Gohar said the government wanted to reduce the buildup of circular debt that was estimated to increase to Rs4.7 trillion in two years.

“About 40% of it will be reduced by increasing tariffs that too if we are unable to achieve goals like restructuring of debt and rationalisation of taxes,” he added. “Prime Minister Imran Khan has given us the task not to increase the prices against the required adjustments of Rs4.60 per unit.

The SAPM further said the circular debt management plan had been chalked out on the assumption of Rs168 per dollar exchange rate. “If the exchange rate remains at Rs155 for thr next two years, the tariff increase requirement will come down by another Re1 per unit.”

Gohar noted that there were good chances that the International Monetary Fund (IMF) might also relax timelines to increase the tariffs that were due in June and July.
“As against the current level of Rs2.6 trillion, the power sector circular debt would only come down to Rs1.1 trillion by end of fiscal year 2023 if we successfully implement a three-pronged strategy,” he added.

At the end of the PML-N government tenure, the circular debt was Rs1.15 trillion.
The average tariff is projected to increase to Rs20.25 per unit by fiscal year 2023 from the current Rs15.4 per unit. Gohar said there was a need to rationalise the taxes on electricity bills and fuel that would reduce tariff increase requirement by another Re1 per unit. “The plan to buy out 11 IPPs of 3300 MW capacity at discounted value of about $1 billion would reduce the power tariff increase requirement by 60 paisa per unit.”

The PM's aide said the World Bank had endorsed the proposal of buying old power plants and was ready to finance it. “The WB’s interest is that these old fossil fuel projects can be replaced with renewable energy projects.”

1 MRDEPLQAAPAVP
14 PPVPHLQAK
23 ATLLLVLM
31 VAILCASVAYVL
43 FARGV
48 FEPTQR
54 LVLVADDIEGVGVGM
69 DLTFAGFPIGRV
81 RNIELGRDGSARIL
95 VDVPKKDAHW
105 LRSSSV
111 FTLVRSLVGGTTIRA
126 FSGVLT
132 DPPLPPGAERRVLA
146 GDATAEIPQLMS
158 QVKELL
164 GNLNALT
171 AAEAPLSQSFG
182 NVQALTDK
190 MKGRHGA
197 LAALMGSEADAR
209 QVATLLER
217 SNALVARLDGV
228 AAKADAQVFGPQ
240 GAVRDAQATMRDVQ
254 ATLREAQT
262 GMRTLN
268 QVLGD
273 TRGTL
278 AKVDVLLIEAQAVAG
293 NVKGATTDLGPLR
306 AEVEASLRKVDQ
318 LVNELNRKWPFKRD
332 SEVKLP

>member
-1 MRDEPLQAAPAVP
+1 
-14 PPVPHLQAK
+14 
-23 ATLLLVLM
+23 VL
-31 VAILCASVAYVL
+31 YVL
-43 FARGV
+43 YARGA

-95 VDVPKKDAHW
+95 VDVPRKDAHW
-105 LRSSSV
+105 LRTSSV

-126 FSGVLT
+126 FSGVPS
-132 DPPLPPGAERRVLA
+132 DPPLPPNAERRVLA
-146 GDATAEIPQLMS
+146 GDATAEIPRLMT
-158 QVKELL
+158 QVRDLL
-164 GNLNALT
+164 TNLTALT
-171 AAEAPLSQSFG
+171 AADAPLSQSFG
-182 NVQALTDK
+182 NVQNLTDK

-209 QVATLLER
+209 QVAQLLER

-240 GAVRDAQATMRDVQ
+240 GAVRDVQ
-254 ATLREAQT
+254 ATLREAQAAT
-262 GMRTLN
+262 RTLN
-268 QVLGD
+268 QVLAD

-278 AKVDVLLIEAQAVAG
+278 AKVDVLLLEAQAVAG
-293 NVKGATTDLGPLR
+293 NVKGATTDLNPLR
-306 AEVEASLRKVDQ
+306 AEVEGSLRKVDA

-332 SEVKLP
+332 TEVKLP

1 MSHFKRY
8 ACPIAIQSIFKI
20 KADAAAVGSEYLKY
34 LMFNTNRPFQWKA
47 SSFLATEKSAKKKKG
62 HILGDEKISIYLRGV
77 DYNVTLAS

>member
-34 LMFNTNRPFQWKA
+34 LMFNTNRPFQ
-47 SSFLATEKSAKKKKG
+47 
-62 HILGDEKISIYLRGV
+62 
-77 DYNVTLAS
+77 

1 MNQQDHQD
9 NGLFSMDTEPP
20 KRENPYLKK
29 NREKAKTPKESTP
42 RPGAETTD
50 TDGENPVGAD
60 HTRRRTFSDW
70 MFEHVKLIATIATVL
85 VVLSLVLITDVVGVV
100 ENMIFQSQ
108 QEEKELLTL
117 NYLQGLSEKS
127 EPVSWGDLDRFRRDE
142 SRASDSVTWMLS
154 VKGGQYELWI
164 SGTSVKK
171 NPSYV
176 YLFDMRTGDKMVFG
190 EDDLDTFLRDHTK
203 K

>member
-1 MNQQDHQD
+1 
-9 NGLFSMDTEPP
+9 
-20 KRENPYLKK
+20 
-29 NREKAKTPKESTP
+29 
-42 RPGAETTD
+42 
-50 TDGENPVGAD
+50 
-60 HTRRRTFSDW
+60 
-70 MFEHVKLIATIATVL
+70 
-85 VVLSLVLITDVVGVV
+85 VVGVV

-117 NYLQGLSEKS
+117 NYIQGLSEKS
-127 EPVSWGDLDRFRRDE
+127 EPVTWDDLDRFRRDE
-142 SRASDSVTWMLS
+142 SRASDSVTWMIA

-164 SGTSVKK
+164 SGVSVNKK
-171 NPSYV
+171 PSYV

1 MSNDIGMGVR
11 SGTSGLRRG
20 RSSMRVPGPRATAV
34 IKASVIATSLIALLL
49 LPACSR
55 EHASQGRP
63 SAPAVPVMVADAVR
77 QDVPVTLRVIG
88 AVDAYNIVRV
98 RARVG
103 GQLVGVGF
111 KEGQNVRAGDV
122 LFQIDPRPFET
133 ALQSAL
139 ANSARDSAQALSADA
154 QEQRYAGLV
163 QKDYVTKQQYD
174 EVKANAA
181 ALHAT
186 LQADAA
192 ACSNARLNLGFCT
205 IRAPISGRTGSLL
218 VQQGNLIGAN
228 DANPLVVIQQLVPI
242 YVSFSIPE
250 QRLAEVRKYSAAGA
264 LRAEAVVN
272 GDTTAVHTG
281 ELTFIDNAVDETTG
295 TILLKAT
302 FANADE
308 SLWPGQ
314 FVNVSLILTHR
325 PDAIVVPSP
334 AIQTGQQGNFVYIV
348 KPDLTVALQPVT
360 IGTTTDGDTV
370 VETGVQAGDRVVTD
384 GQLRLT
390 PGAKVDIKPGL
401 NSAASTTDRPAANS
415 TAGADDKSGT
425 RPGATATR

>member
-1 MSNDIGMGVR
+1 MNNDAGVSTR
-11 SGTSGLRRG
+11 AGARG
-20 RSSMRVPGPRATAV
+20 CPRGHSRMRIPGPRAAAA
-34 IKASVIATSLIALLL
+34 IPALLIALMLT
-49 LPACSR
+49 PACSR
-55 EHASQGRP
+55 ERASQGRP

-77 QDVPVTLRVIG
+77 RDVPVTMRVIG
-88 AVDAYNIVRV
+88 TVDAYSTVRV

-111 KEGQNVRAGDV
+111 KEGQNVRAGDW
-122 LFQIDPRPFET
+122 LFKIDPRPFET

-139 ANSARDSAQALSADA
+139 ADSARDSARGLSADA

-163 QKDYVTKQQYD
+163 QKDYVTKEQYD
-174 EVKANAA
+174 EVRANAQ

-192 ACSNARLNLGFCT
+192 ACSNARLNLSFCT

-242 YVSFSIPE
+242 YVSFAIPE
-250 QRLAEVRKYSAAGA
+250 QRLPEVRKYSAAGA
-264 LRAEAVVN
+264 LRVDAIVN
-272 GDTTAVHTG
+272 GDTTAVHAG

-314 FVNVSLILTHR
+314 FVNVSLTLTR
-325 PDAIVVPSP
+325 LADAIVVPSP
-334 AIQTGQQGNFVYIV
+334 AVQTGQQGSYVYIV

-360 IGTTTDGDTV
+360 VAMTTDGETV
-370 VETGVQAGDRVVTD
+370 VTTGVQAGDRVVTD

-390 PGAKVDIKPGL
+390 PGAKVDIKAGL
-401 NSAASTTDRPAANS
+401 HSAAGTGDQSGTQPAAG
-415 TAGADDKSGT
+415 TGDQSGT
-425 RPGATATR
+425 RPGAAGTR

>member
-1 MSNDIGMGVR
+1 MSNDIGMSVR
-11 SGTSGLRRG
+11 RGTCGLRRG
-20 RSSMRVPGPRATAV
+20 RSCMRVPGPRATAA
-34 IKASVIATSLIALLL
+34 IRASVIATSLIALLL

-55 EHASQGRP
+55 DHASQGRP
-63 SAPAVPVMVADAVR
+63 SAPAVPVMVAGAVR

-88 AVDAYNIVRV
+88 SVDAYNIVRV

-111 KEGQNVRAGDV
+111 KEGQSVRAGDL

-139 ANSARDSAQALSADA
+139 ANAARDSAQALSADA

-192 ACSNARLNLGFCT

There is also a proposal to hand over the Hyderabad and Sukkur power distribution companies to the Sindh government -- a move that would save Rs100 billion per annum.
Gohar said the Sindh government was keen on taking over these companies and also willing to reduce the government’s liabilities to zero in five years. “If these proposals remain unimplemented, the government will have to increase the tariffs.”


 

Pakistan Ka Beta

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ISLAMABAD:
Islamabad will seek debt restructuring of $3 billion against the China-Pakistan Economic Corridor (CPEC) energy projects in an effort to eliminate the need for increasing the power tariff by Rs1.50 per unit, Special Assistant to the PM on Power and Petroleum Tabish Gohar told The Express Tribune.

“The country is scheduled to make Rs435 billion or nearly $3 billion principal repayments to 12 Chinese independent power producers in three years,” he added.

“The government will request China to consider restructuring of the $3 billion repayments for 10 to 12 years, which in return will reduce the tariff increase requirements by Rs1.50 per unit.” The initiative is part of the hosts of proposals that the PTI government is exploring to minimise tariff increase requirements estimated in the range of Rs4.60 to Rs5.65 per unit under a recently approved Circular Debt Management Plan.


China has set up 12 power plants under the CPEC and the repayments of the Chinese debt are included in the electricity tariffs. The consumers would pay them in rupees. However, the government would return them in dollars. Explaining the preposition, Gohar said Pakistan would request China to set up a one-time CPEC debt refinancing fund of $3 billion, which will be used to pay to the Chinese companies.